Intentionalism and the Arts

        Why Intentionalism Won’t Go Away


Considering the philosophic intelligence that has set out to discredit it, intentionalism in critical interpretation has shown an uncanny resilience. Beginning perhaps most explicitly with the New Criticism, continuing through the analytic tradition in philosophy, and culminating most recently in deconstructionism, philosophers and literary theorists have kept under sustained attack the notion that authorial intention can provide a guide to interpretation, a criterion of textual meaning, or a standard for the validation of criticism. Yet intentionalist criticism still has avid theoretical defenders and plenty of informal practitioners. The essay that follows, while an exercise in neither such defense nor practice, nevertheless attempts to demonstrate why intentional questions can be expected to be of permanent concern to criticism.

The intentionalism Wimsatt and Beardsley objected to in their famous paper, “The Intentional Fallacy,” had its roots in romanticism.l In many versions, this view has it that the artist is essentially a communicator, one who speaks. His work of art, moreover, possesses a meaning that he alone gives it — indeed, which he alone may truly know. Thus the work of art is a bridge to the mind of the artist, and finding out what it means requires finding out what it means or meant to its creator. The work of art unlocks, as it were, the secrets of the artist’s inner life, and since the artist may be a woman or man of genius, those secrets may be well worth knowing.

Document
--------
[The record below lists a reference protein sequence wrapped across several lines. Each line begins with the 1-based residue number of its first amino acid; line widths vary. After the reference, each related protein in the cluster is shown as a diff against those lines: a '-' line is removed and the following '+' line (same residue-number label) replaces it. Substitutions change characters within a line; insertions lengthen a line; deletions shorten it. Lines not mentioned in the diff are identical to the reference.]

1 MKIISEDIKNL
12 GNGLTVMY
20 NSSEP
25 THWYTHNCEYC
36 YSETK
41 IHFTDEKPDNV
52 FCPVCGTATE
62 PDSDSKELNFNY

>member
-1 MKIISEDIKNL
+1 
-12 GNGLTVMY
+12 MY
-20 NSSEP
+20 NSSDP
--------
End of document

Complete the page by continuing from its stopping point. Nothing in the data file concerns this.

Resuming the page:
Romantic intentionalism embodies several different ideas that, for diverse reasons, have come under periodic scrutiny in the history of philosophy. First, and perhaps most fundamentally, it presupposes that the artist has some clear idea of the meaning of his or her work. However imperfectly the work may have been executed, however wanting in clarity or craft, on this view the artist at least is in the best possible position to understand what it truly means. Again, this original meaning — or originary meaning — can be identified as some sort of inner state of the artistic mind: an intention, a purpose, a project. Perhaps it will additionally include associated images, forms, narrative elements, personalities of characters, emotion, and other imaginative paraphernalia the artist employs. To all of this, the artist is supposed to possess privileged access.